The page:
We were lucky enough to see one of the regular painting exhibitions (about 200 paintings) and one of the regular flea markets – anything goes (jewelry, paintings, books, food, crafts, food, tools, glass works, hot dogs, jams, jellies, candy, etc, etc.  Amazing!!  And although we should probably have taken advantage of some of the activities, the pools were always there and calling to us!!! 

Needless to say our days here were confined (for the most part) to late-ish breakfast, walk the dogs to the dog park to meet some of their new four legged friends, sit in the pool until about 4PM, sundown cocktail, then a late-ish dinner and to bed.  Every once in awhile we would head out to El Centro or Indio.

The dog park attracts some interesting breeds of dogs – lots of mutts (like ours) but then there was a rather large dog – Catahoula Leopard named Rolex (he’s an watch dog…what else would you name him), a scruffy ball of energy named Psyche (most other owners call him Psycho), some JRs. Chihuahuas, poodles, min pins, and some larger dogs – shepherds, Dalmatian, Rottys……..and all of them got along very well.  Great for our two re socialization!!

On Feb 15 we pulled out of FOY reluctantly and headed to the Quechan Indian casino.  We parked in the back gravel lot for free (along with everyone else in a motor home – the place is packed) and set up camp.  Just happened to note later on there were 5 BC license plates in a row!!  Walked the dogs and took off for Algodones, Mexico.  Dropped off our order for new glasses and then had a few shrimp tacos at a place recommended to us by our friends Bruce and Buck.  Great place and incredible food. 

Algodones is an amazing place.  There are loads of optical outlets, dental labs, plastic surgery store fronts, and lots of street vendors amongst the usual touristy shops – leather, dresses, ceramics, pottery, woven wares.  And every third place sells medications – “Cheap, just for you boss, real cheap”.  There are also liquor outlets aplenty.  Like we said, amazing place.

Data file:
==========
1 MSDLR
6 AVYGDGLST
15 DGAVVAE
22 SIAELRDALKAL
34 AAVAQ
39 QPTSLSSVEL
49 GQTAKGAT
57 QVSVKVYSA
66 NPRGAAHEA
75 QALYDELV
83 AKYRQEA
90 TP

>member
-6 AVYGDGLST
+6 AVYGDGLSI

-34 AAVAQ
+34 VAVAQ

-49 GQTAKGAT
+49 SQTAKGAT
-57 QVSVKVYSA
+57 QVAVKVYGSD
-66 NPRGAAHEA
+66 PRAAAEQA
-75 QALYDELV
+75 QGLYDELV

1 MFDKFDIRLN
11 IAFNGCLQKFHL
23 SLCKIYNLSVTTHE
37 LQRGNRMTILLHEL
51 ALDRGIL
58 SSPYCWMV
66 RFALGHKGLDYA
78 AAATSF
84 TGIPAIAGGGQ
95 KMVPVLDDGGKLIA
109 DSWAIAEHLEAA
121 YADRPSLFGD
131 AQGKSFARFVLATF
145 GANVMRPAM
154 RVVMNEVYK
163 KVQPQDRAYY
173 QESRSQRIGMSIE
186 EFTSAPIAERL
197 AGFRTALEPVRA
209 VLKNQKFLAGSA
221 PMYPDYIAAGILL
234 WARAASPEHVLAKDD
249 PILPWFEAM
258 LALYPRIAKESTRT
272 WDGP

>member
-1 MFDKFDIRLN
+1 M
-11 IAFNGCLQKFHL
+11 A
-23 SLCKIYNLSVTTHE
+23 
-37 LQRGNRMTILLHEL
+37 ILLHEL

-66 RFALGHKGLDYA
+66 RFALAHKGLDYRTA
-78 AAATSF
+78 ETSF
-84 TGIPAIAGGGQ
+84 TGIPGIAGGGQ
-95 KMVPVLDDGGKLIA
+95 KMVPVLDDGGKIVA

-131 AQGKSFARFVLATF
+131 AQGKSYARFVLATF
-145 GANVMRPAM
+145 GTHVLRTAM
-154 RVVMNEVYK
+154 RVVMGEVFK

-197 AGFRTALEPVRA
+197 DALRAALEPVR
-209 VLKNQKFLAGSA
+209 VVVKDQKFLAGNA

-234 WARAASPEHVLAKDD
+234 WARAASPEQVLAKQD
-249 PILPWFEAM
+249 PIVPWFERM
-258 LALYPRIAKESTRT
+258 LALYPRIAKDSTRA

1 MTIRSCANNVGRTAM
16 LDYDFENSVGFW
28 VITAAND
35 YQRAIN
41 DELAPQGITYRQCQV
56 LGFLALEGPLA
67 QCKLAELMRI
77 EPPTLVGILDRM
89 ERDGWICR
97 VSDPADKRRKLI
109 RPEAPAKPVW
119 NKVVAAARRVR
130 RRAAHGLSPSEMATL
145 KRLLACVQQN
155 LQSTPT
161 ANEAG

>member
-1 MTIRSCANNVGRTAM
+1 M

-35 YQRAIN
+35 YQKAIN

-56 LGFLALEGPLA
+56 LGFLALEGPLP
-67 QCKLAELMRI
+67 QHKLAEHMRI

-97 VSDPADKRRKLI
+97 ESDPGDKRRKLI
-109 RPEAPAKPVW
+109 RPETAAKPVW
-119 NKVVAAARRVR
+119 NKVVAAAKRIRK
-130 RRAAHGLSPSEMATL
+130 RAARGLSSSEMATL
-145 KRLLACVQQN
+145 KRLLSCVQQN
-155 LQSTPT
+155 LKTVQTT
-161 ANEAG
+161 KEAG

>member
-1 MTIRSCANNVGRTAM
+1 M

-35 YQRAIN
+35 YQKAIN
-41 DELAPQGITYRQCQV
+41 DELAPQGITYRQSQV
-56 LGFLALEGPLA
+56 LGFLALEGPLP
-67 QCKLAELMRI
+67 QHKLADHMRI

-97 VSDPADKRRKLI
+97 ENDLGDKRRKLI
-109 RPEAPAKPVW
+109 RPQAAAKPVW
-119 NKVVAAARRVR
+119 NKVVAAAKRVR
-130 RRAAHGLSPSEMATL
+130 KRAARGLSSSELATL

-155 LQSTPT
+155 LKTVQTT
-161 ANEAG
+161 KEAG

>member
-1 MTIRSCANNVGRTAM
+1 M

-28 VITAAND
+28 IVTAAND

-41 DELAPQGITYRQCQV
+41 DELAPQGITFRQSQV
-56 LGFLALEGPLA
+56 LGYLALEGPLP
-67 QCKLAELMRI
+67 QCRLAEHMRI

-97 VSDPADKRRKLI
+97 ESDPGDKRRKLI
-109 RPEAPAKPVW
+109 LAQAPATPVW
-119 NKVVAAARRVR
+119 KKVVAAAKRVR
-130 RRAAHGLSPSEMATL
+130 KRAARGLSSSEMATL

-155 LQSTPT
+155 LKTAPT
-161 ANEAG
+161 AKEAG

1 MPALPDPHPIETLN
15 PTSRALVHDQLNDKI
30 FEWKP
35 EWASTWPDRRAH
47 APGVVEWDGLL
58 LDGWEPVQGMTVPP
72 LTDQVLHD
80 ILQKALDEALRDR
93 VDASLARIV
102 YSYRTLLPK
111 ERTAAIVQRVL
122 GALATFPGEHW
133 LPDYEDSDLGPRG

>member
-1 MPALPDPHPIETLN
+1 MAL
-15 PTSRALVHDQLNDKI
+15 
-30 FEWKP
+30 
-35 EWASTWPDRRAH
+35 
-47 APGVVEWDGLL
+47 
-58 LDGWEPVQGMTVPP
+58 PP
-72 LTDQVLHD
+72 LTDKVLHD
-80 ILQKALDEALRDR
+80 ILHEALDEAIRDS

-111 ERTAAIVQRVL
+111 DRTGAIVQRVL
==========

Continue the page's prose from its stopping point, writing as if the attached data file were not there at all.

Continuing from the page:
Stood in line for about 1 hour waiting to go through US Customs and back to the motor home.  Took ourselves out to dinner at the casino then did a little gambling………..since we were already there of course!!  Ross actually made some money (a rarity) and Ed lost a little (another rarity) but we had fun.

Back to Algodones on Feb 16 to pick up our glasses, do a little shopping, and again taste test those delicious shrimp tacos at our new favourite Mexican restaurant.  Before we headed down across the border we had run into Yuma looking for some supplies for friends and family.  Having a tour of the city last year when we travelled with Bruce, Buck, Sue and Heather really helped us navigate around the place.

As soon as we got back to the motor home (another wait of about 1 hour to cross the border…………..going to Mexico is simple – you just walk across, no hassles, no interruptions, no border guards……..coming back to US soil is another matter – long lines, cranky officials, not nice experience….especially dodging the street vendors and beggars) we hooked up the little car and took off for Quartzsite.